Published: 10:00, 02 November 2012
| Updated: 10:17, 02 November 2012
Rocksalt restaurant in Folkestone was named overall winner at the Kent Design and Development Awards
by business editor Trevor Sturgess
Margate art gallery the Turner Contemporary has won a top design award.
The iconic building visited by half a million people in its first year, was named Public Community Building in the Kent Design and Development Awards.
It was one of eight buildings honoured during a presentation ceremony at the Marlowe Theatre, Canterbury.
But the overall winner, voted for by the audience, was the Rocksalt restaurant in Folkestone.
Architect Guy Hollaway said: "The Rocksalt restaurant sits snugly in the curve of Folkestone harbour, and all the glass gives people a wonderful view of the sea - which was our biggest influence for the design.
"We wanted to create a destination for Folkestone. A place where people could go to eat, enjoy and socialise, and I am absolutely overwhelmed that this has been recognised."
The awards celebrate the best new buildings and developments across the county over the past two years. Each winner received a distinctive trophy designed and made from Kentish Ragstone (donated by the Gallagher Group) by artist Dan Stafford.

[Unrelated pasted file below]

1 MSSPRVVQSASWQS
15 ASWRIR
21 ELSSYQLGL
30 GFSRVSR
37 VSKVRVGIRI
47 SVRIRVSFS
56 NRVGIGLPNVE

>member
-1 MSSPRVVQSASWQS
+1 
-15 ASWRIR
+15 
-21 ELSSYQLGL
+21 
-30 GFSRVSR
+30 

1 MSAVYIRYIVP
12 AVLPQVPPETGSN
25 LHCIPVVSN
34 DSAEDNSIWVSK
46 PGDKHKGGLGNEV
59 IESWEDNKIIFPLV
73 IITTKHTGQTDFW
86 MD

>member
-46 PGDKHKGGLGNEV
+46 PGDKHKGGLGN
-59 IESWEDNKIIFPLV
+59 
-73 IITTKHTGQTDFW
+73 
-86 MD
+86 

Hadlow College Rural Regeneration Centre was voted the best for Environmental Performance. A record 94 entries were received this year.
Paul Carter, leader of Kent County Council, a sponsor alongside DHA Planning and Ward Homes, said: "Good design and quality developments are essential if we are to continue to maximise on the attractiveness and uniqueness of Kent.
"The calibre of entries was extremely high this year. The quality and skill that went into these buildings and developments is truly outstanding, and they all deserve to be celebrated. I would like to congratulate the winners and all the entries that were shortlisted."
Apart from the overall winner, the other victors were chosen by a panel of expert judges from industry bodies, including the Royal Institute of British Architects (RIBA) and the Royal Institute of Chartered Surveyors (RICS).